Engagement of staff and termination of contracts
Malcolm Povey points out:
The way contracts are ended is in breach of University Statute and the recognition agreement with the UCU which states that “conditions and procedures under which appointments are terminated” are for negotiation and consultation.
Universities are one of the most casualized employment sectors in the UK. Last month, out of around 7600 staff, over 2600 were on fixed term contracts. The university is also threatening redundancies amongst those who are on ‘open ended’ contracts. Of the 2600, currently over 10% have been employed for more than four years and the university has had a duty for a number of years to employ these people on open-ended contracts. This evidence supports our claim that the university is wedded to the employment of staff on serial short-term contracts.
For the first time, the UCU has been given cast iron evidence (through Section 188 notices) of changes in university employment and the UCU differs from the University on how these figures are to be interpreted. One big question remains unanswered by the University, why are there over one thousand people affected by threats to their jobs with contracts up for renewal, over the six month period July 2010 to January 2011? What other explanation can there be for this fact other than a block on renewal of contracts or a shortening of contract periods?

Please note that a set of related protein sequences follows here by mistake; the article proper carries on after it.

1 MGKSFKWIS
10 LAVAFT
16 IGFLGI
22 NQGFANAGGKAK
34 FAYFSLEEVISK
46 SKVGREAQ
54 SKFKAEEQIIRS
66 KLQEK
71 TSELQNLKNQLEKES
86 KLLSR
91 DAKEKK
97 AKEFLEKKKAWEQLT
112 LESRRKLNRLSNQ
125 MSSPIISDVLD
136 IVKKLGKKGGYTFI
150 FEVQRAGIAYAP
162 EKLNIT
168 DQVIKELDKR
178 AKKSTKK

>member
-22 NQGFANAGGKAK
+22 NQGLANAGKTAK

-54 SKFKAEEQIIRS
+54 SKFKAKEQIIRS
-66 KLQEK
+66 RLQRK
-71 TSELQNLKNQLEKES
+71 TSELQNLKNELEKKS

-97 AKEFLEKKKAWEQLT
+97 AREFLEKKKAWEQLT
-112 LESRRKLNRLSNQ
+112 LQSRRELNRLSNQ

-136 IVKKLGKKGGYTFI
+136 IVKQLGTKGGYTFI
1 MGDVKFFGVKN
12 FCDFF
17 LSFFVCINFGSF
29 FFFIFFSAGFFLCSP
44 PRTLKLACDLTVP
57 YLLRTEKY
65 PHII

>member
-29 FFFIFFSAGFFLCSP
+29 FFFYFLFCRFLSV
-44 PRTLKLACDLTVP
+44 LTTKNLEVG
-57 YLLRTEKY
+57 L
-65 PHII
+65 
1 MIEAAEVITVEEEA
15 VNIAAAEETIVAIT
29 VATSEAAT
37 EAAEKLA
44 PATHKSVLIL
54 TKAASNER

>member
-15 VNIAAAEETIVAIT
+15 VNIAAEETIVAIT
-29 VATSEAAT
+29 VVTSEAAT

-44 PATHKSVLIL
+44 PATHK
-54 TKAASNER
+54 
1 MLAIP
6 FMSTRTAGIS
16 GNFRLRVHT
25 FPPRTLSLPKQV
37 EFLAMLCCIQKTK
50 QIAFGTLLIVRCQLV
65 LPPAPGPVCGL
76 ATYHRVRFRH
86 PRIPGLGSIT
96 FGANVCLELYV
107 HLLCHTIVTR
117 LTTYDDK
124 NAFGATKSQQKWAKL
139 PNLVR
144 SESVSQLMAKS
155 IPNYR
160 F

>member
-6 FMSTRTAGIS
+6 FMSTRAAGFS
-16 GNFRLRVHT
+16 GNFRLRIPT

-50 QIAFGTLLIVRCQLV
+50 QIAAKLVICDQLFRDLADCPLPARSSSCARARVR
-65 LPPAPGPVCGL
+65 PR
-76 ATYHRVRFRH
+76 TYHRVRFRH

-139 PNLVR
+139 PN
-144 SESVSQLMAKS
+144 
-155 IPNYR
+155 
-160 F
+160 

Between July 2010 and September 2010 staff numbers fell from 8268 to 7518, a total of 750. Since then staff numbers have increased by nearly 300 to 7813. Clearly the university has unilaterally changed its procedures for engagement of staff and termination of contracts. It has done this without consultation with the Unions.
University management failure to honour to the recognition agreement with the UCU underlies our local dispute. A YES vote in the ballots is crucial if the UCU is to mount an effective defence of Jobs and Education.